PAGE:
Then they rank how critical each of these people is for getting their work done
The resulting graphs are like an X-ray of how an organisation ticks. It shows where cliques or silos have formed. It identifies who the influential informal authorities are — the go-to people who make things happen. It also highlights ‘blockers’ — those ineffectual authorities that everyone works around.
On a macro scale, it can highlight inherent fragility: where just one or two people act as connecting points between clusters. If these people leave or get sick then collaboration between the clusters, say customer service and marketing teams, for example, falls apart. Conversely, it can show healthy robustness where redundancy of connections means the system will not collapse if one or two people leave.
Why it is important
In the language of visual semiotics, these charts and graphs are called signs. A sign is anything that has meaning. Signs can be interpreted as what they are (denotatively) and what they suggest (connotatively)7. An org chart denotes the authorisation chain (who can sign-off what). But it also implies a system of obedience where an employee’s responsibility is only to their immediate superior (a bureaucracy).
We ought to be very careful about what sign systems we use in organisations and consider the connotations that they generate. The wrong signs can work against us very easily.
On the other hand, graph-theoretic methods can help us visualise and find meaning in the hidden communication and collaboration patterns that permeate organisations. They can also be used to enable dynamical organisational structures, like Morning Star’s.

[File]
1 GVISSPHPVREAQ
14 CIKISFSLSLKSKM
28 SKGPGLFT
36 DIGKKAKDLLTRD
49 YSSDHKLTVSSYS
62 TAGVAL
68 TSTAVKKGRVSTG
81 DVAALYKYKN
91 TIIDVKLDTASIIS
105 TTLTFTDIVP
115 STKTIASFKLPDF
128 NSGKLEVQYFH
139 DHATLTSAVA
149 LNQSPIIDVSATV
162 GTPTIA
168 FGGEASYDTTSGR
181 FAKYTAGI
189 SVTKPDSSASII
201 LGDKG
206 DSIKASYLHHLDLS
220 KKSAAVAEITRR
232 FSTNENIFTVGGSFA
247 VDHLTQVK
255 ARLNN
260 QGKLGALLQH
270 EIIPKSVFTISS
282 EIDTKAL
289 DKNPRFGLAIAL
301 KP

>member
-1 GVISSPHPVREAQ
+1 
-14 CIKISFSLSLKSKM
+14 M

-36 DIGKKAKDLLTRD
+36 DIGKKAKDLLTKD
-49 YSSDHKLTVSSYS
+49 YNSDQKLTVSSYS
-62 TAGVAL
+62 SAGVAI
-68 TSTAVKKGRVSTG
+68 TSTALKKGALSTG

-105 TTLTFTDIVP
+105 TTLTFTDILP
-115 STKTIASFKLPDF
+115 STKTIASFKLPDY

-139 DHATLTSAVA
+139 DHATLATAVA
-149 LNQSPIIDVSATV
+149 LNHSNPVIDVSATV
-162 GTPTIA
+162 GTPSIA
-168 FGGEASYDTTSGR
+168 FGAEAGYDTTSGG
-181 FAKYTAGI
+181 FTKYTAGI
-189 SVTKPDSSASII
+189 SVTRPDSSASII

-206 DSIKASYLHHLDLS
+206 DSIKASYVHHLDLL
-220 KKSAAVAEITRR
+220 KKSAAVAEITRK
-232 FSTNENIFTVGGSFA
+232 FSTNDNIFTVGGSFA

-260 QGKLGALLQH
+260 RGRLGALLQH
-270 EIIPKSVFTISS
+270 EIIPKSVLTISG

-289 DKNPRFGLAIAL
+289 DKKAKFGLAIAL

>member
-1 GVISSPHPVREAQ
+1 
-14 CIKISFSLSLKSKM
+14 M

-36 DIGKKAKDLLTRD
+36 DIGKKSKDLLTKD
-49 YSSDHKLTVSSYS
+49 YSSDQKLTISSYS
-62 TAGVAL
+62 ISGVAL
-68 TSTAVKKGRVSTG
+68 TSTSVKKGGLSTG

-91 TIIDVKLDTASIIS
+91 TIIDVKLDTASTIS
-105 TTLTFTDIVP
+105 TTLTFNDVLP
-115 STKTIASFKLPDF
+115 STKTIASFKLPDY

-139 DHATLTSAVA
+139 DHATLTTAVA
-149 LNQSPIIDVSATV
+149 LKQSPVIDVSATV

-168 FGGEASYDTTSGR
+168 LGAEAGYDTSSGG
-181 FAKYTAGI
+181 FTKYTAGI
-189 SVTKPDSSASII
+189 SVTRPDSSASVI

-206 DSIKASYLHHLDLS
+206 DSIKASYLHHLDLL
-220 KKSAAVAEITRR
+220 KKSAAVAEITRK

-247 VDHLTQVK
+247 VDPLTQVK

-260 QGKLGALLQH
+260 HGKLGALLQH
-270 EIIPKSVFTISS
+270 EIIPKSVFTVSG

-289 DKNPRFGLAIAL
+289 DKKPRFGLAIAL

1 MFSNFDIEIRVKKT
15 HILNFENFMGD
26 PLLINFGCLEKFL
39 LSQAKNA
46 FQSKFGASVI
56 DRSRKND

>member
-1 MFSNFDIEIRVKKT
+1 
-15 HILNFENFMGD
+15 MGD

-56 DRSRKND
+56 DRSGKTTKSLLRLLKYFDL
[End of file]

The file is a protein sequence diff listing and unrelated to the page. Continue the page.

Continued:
I’ll be diving deeper into graph theoretic approaches to organisational development in future transmissions. Please subscribe here:
In addition to Dr. Hilary Armstrong’s excellent paper referenced below, Rob Cross et al’s article, “The Collaborative Organization: How to Make Employee Networks Really Work” offers another good example of ONA in action.
For a very deep dive, then Organizational Network Analysis: Auditing Intangible Resources by Anna Ujwary-Gil is excellent.
Image credits - all images are from the articles referenced in the footnotes
See Caitlin Rosenthal’s excellent Big data in the age of the telegraph about the history of this beautiful document.
We all know of people with formal authority who fail to lead. Heifetz suggests authority can be divided into two forms: formal and informal. Formal authority refers to the various powers of the office while informal authority refers to the power to influence others’ behaviour and attitude beyond compliance. In Heifetz’s construction, leadership is a practice that some people do some of the time: a verb, not a job role. See Heifetz, R. A. (1994). Leadership without easy answers. Cambridge, Mass: Belknap Press of Harvard University Press.
Weber, M. (1958). The Protestant ethic and the spirit of capitalism. New York: Scribner.
Morning Star structures their organisation around Colleague Letters of Understanding (or CLOU). Each employee is responsible for crafting their own CLOU, in collaboration with their key colleagues. See The Colleague Letter of Understanding: Replacing Jobs with Commitments
This example is taken from the paper, “Leading for Purposeful Collaboration” by Dr. Hilary Armstrong